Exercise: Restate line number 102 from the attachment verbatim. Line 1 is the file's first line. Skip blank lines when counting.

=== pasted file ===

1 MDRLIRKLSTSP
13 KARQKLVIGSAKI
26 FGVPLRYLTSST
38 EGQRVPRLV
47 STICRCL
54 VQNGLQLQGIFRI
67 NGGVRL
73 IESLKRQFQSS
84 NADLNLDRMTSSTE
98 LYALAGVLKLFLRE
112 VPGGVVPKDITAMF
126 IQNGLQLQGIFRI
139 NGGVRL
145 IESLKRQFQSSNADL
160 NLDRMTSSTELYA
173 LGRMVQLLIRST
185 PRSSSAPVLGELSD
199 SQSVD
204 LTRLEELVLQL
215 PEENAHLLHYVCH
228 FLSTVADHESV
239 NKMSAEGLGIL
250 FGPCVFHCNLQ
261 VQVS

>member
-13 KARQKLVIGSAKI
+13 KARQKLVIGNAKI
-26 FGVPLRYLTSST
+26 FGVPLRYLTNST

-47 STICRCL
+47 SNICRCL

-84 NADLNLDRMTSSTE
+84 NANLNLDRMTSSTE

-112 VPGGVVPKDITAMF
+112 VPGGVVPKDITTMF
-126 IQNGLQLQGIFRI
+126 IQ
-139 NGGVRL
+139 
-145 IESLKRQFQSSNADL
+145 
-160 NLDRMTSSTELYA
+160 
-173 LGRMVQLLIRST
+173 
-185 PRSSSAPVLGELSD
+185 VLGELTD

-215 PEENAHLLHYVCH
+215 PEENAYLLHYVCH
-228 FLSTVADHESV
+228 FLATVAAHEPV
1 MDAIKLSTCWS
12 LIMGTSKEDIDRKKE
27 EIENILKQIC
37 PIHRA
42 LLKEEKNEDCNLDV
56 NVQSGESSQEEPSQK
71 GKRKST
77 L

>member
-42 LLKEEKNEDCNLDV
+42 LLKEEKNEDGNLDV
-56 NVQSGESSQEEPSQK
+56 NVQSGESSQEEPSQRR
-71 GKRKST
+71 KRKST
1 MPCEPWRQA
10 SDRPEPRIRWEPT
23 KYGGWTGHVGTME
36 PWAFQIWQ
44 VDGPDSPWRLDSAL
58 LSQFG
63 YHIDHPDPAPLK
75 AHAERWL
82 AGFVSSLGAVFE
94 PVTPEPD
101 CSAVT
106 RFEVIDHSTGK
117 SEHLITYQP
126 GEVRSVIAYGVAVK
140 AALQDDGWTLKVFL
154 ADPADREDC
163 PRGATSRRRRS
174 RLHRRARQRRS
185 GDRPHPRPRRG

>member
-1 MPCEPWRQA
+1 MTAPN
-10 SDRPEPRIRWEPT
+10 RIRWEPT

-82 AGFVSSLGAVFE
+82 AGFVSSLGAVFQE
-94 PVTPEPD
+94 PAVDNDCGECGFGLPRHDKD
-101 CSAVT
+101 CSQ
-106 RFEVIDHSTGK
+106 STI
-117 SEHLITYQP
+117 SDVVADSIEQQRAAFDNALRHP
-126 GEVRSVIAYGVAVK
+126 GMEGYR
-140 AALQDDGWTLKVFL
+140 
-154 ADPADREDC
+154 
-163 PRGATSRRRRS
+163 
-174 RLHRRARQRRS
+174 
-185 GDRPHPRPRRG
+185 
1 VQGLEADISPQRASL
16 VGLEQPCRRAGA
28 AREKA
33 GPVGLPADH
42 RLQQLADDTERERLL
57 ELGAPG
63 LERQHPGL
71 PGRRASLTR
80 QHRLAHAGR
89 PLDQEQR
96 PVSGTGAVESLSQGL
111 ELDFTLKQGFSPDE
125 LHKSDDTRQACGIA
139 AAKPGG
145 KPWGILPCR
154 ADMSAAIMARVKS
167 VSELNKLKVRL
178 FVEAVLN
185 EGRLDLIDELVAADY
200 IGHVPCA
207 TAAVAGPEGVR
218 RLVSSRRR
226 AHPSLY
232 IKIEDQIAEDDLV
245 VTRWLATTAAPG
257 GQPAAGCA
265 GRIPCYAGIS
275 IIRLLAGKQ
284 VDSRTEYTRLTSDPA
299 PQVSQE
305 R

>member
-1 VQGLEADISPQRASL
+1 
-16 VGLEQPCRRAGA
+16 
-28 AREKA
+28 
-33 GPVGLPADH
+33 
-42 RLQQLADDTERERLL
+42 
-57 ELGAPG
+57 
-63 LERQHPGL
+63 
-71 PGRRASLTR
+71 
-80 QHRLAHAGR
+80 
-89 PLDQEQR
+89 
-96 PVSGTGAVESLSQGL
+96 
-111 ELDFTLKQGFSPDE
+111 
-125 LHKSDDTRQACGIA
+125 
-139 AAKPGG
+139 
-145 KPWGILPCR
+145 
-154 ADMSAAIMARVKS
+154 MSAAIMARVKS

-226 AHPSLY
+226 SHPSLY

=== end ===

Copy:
+126 GMEGYR